Mitchell utilized her time there to work on new products and hone in on what she really wanted from her career and trained under a really great winemaker and oenologist. She was able to make her first vintage in 2011.
At Mazza, as many as 50,000 cases – about 1,000 tons — of wine are produced annually, compared to 25 tons of grapes processed each year at Galer. Part of the reason why Mitchell left the large winery was to become more involved with the grapes and be more hands-on in all aspects of the process.

“I felt I was missing out on some things at the larger winery,” Mitchell said. “Mazza gave me a lot of opportunities to make products, but then those products became owned by the winery. Working at a boutique winery like Galer gives me an opportunity to work directly with the grapes and the winemaking, put my name on the product and share some ownership of it.”

For vineyard owners Brad and Lele Galer, bringing Mitchell on board was a very easy decision. Galer opened in 2011 and with it began a new standard of winemaking in Chester County, that marries “Old World” style winemaking with advances in “New World” technology. “Old World” winemaking is an intelligent combination of respect of the history and wine producing abilities of a particular region, melded with reliance on terrain, soil and climate. It is an elegant art form of embracing “what is,” in terms of seeing what the process yields as the grapes are harvested and fermented. The Galers worked closely with a team of experts to build the highest level of wine-making facility, allowing them to control all aspects of winemaking, from production to bottling.

I arrived for my day as a cellar hand mid morning, wearing the recommended long pants, waterproof shoes, and t-shirt, and walked through the signature towering rust-colored iron gates. Mitchell took me on a brief tour that included the Barrel Room, which she had recently pressure-washed the floor of herself, and with the assistance of her husband, arranged the pretty oak wine barrels into neat rows. I was able see her well-lit white laboratory where we would later test grapes for acidity to determine when they would be ready for harvesting.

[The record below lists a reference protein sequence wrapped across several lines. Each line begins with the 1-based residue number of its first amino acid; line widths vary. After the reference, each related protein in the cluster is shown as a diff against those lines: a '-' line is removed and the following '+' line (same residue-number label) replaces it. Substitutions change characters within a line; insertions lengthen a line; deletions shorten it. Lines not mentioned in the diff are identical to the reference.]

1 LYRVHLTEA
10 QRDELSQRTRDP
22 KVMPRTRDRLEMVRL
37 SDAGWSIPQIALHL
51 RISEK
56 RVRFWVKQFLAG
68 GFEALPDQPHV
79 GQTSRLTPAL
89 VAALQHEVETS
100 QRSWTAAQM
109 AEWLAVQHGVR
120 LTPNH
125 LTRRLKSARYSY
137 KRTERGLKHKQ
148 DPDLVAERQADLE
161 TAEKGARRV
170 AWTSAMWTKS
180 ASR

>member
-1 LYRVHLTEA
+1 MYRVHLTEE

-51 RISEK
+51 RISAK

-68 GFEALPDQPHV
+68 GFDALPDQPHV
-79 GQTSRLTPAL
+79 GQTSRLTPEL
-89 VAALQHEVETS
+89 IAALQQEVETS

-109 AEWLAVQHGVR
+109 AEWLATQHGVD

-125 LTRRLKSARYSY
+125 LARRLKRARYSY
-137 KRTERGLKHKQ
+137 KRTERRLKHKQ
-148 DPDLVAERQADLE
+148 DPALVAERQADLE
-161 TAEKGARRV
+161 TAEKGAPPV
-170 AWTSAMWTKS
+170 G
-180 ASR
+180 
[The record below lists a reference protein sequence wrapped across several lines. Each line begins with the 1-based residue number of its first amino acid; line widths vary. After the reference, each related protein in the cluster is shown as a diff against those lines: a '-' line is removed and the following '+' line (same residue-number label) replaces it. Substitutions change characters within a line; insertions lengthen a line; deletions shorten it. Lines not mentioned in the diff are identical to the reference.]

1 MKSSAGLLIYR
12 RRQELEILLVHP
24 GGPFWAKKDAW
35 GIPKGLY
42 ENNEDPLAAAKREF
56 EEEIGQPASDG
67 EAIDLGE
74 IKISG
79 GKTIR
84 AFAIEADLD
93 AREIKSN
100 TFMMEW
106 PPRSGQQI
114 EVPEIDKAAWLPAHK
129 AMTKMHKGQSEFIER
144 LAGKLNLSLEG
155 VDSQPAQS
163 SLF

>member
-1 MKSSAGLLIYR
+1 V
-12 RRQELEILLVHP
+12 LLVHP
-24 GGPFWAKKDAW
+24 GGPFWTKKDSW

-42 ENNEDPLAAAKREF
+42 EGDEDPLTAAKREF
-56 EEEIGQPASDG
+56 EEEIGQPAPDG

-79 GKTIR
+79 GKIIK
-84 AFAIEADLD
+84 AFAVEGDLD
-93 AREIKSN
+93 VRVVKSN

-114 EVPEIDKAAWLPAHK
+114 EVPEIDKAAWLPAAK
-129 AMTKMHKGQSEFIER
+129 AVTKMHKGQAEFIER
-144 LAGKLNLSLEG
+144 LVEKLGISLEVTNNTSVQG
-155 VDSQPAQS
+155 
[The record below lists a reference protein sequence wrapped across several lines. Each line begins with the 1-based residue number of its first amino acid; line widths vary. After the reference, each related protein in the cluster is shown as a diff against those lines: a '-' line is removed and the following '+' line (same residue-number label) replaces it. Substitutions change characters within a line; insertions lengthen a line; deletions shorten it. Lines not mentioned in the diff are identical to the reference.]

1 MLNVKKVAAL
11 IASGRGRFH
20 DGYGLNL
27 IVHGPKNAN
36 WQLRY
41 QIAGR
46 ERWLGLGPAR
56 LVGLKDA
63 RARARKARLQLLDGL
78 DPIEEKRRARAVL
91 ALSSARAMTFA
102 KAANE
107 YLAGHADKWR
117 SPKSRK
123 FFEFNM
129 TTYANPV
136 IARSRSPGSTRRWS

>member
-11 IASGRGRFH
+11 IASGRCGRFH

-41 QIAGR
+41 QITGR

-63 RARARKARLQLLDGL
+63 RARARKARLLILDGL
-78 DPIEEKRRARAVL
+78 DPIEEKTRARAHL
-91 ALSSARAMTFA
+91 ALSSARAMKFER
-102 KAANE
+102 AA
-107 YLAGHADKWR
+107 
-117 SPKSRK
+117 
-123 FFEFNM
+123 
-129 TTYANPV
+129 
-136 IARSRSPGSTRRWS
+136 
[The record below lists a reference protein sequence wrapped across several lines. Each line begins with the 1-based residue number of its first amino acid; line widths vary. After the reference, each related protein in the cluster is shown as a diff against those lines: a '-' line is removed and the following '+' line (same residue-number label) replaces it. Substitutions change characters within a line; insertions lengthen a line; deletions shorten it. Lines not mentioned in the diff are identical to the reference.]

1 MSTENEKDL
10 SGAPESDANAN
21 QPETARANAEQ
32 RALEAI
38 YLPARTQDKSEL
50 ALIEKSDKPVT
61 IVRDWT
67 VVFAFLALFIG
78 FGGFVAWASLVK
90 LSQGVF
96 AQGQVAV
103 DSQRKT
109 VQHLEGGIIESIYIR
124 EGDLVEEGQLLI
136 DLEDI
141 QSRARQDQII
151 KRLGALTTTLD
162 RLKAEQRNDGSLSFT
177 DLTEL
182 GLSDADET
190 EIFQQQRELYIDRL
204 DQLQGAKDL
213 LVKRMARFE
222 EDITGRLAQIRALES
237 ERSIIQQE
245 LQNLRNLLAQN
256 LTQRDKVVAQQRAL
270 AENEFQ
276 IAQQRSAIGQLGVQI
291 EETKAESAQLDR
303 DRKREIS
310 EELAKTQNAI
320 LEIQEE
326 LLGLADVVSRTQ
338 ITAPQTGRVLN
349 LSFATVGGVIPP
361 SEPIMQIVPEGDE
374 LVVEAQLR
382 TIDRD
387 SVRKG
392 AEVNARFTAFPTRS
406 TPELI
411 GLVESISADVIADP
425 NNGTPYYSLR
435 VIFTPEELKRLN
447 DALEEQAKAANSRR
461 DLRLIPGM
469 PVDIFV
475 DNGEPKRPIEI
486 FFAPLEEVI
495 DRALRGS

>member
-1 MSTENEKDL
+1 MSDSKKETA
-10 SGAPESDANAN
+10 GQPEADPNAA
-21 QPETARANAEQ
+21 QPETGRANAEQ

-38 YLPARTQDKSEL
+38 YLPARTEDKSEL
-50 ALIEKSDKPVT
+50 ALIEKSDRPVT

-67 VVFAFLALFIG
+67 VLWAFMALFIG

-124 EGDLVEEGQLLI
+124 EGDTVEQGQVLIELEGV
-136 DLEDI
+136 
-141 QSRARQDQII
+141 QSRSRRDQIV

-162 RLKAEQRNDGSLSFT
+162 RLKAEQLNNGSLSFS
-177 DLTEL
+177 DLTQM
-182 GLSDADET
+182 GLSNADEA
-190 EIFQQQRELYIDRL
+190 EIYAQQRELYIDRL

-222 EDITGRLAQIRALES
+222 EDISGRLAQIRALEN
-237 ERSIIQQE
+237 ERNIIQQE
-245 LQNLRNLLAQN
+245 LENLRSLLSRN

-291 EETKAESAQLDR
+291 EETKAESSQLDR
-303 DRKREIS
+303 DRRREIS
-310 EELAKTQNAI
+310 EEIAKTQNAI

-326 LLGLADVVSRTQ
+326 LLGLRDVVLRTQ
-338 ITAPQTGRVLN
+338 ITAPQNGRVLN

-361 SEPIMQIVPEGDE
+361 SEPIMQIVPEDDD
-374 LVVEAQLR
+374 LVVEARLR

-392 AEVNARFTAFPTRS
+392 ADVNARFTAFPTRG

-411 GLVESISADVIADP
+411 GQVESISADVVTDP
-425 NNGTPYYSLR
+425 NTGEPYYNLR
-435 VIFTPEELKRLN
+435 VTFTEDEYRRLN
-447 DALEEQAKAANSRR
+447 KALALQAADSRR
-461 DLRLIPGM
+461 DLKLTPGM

Mitchell then took me past the bottling machine. “Next to fermentation, bottling is the most important aspect of winemaking,” she said. “The bottling line is the end point, and if something gets messed up in the bottling line, that’s your end product, the end result. Brad wanted to buy a new car, but they decided to buy a bottling machine instead.”

The machine can both cap and cork the bottles, and labels them. It takes up to three people to run — one person to feed the bottles into the machine, another to take the bottles off at the end to put them into cases, and someone in the middle to make sure everything is going properly.

We ended the facility’s tour up in the fermentation room, where we began the day sanitizing large long plastic hoses so that we could “rack the Chardonnay,” a process that moves the juice from one temperature-controlled vat through an air tight hose via a pump into another tank where fermentation is added and monitored daily until it is ready to be aged in oak barrels in the Barrel Room below.

Mitchell clamped the end of a hose to the spout at the bottom of the tank of grape juice harvested a few days prior, and asked me to press the big button on the pump. The juice began flowing through the hose.

While the Chardonnay was racking, Mitchell showed me how to document the ferment of a nearby tank of Pinot Gris. Documentation is very important to Mitchell so that she will be able to look back year to year and track information and progress. From the documentation, she is able to create graphs for her processes. This information will become her Winemaker’s Diary. She wrote down all of the ferments daily which consists of temperature and a Brix reading – or sugar concentration.

“20 brix will give an alcohol of 11.5 percent,” she said.

While the Chardonnay we just racked had a brix of 21 ― which will make an alcohol equivalent of about 12 percent — We used a thermometer and a hydrometer to check the sugar reading of the Pinot Gris. Mitchell observed the color and aroma of the Pinot Gris. She took a taste of it through the hydrometer, and offered me a sip. The juice had a thickish salmon color and a slight yeasty taste that reminded me of beer.